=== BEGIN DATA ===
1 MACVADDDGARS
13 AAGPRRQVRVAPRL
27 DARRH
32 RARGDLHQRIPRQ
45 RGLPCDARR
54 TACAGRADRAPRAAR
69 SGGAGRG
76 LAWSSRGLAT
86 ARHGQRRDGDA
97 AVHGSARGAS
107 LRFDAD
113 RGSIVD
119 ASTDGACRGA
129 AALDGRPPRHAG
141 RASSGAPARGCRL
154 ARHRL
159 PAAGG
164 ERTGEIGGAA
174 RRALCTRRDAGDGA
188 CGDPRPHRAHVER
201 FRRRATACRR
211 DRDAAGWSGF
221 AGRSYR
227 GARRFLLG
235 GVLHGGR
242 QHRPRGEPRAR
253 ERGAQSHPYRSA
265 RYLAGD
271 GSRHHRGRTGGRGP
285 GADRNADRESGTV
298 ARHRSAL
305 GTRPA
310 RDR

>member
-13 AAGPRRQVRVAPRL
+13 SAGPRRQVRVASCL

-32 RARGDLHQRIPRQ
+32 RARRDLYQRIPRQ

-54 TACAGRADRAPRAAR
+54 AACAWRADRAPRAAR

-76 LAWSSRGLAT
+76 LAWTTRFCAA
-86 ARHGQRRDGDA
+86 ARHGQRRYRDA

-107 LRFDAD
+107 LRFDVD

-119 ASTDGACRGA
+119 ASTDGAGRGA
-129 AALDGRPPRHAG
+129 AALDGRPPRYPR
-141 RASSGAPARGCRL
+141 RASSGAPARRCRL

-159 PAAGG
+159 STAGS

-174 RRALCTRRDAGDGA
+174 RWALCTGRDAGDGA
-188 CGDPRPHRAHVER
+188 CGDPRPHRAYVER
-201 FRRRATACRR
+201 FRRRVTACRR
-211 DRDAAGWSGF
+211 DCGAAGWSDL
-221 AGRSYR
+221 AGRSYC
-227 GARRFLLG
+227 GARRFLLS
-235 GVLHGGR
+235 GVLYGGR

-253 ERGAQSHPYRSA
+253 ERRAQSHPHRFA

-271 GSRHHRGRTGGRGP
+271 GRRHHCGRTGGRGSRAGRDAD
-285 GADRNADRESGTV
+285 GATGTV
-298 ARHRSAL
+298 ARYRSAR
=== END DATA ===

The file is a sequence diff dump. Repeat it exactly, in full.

1 MACVADDDGARS
13 AAGPRRQVRVAPRL
27 DARRH
32 RARGDLHQRIPRQ
45 RGLPCDARR
54 TACAGRADRAPRAAR
69 SGGAGRG
76 LAWSSRGLAT
86 ARHGQRRDGDA
97 AVHGSARGAS
107 LRFDAD
113 RGSIVD
119 ASTDGACRGA
129 AALDGRPPRHAG
141 RASSGAPARGCRL
154 ARHRL
159 PAAGG
164 ERTGEIGGAA
174 RRALCTRRDAGDGA
188 CGDPRPHRAHVER
201 FRRRATACRR
211 DRDAAGWSGF
221 AGRSYR
227 GARRFLLG
235 GVLHGGR
242 QHRPRGEPRAR
253 ERGAQSHPYRSA
265 RYLAGD
271 GSRHHRGRTGGRGP
285 GADRNADRESGTV
298 ARHRSAL
305 GTRPA
310 RDR

>member
-13 AAGPRRQVRVAPRL
+13 SAGPRRQVRVASCL

-32 RARGDLHQRIPRQ
+32 RARRDLYQRIPRQ

-54 TACAGRADRAPRAAR
+54 AACAWRADRAPRAAR

-76 LAWSSRGLAT
+76 LAWTTRFCAA
-86 ARHGQRRDGDA
+86 ARHGQRRYRDA

-107 LRFDAD
+107 LRFDVD

-119 ASTDGACRGA
+119 ASTDGAGRGA
-129 AALDGRPPRHAG
+129 AALDGRPPRYPR
-141 RASSGAPARGCRL
+141 RASSGAPARRCRL

-159 PAAGG
+159 STAGS

-174 RRALCTRRDAGDGA
+174 RWALCTGRDAGDGA
-188 CGDPRPHRAHVER
+188 CGDPRPHRAYVER
-201 FRRRATACRR
+201 FRRRVTACRR
-211 DRDAAGWSGF
+211 DCGAAGWSDL
-221 AGRSYR
+221 AGRSYC
-227 GARRFLLG
+227 GARRFLLS
-235 GVLHGGR
+235 GVLYGGR

-253 ERGAQSHPYRSA
+253 ERRAQSHPHRFA

-271 GSRHHRGRTGGRGP
+271 GRRHHCGRTGGRGSRAGRDAD
-285 GADRNADRESGTV
+285 GATGTV
-298 ARHRSAL
+298 ARYRSAR